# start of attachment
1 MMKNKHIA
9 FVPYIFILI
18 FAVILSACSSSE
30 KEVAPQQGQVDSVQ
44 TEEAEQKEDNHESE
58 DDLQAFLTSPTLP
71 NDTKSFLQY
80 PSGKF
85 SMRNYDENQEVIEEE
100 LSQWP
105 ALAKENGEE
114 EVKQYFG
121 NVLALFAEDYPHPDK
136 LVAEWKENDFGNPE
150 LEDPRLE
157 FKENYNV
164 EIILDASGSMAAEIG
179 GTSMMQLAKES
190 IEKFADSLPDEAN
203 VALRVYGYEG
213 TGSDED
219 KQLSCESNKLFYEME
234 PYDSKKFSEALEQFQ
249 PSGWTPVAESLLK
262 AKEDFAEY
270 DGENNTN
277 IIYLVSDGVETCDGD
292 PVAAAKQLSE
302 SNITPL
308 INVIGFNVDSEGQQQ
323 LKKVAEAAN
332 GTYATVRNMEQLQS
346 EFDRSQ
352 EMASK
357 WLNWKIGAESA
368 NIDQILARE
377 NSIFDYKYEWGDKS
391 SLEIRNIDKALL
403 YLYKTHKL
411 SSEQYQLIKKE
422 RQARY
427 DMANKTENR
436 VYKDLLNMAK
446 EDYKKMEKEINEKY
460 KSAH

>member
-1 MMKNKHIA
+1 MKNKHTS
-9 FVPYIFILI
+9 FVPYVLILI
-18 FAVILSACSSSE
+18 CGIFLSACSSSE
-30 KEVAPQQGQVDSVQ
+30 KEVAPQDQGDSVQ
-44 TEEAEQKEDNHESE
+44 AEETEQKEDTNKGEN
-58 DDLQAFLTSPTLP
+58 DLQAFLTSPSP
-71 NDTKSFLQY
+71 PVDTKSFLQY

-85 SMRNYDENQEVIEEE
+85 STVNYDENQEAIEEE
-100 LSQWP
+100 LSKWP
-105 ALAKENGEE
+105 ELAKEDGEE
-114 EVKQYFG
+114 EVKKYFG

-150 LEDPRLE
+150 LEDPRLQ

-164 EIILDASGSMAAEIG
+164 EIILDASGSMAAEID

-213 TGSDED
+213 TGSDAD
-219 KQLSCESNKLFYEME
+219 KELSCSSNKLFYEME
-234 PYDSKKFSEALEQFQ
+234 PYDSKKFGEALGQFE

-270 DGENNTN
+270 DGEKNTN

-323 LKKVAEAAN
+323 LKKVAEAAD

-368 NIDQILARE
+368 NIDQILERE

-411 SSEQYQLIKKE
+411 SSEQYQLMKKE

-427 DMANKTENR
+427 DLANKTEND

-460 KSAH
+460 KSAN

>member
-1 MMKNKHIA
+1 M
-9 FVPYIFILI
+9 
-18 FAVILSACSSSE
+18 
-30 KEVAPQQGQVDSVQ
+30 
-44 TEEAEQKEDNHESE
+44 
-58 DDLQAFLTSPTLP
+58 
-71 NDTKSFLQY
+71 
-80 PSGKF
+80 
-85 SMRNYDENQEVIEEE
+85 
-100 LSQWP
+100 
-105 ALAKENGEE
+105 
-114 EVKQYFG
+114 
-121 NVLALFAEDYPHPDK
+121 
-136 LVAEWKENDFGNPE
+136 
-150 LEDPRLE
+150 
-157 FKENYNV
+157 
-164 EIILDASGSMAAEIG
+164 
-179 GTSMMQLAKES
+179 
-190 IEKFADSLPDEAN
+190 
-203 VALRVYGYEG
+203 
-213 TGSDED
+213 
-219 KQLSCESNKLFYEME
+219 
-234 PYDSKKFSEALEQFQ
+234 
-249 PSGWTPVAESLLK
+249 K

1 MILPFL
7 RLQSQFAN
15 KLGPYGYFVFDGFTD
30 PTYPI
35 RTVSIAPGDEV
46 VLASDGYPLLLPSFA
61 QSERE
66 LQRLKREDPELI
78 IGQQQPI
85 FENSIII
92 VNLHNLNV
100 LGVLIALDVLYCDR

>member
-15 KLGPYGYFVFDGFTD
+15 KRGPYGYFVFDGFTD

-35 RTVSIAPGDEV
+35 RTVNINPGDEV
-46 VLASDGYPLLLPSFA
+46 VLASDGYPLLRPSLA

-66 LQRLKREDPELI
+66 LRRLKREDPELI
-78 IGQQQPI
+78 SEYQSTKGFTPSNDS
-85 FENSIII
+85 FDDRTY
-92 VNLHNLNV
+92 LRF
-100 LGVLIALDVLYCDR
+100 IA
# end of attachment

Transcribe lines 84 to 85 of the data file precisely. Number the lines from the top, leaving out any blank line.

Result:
+368 NIDQILERE

-411 SSEQYQLIKKE